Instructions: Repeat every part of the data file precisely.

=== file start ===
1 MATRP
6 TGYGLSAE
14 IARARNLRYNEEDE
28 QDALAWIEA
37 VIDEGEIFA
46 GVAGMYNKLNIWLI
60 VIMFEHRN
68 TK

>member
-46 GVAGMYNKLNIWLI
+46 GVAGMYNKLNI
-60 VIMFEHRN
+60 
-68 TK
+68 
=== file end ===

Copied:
1 MATRP
6 TGYGLSAE
14 IARARNLRYNEEDE
28 QDALAWIEA
37 VIDEGEIFA
46 GVAGMYNKLNIWLI
60 VIMFEHRN
68 TK

>member
-46 GVAGMYNKLNIWLI
+46 GVAGMYNKLNI
-60 VIMFEHRN
+60 
-68 TK
+68 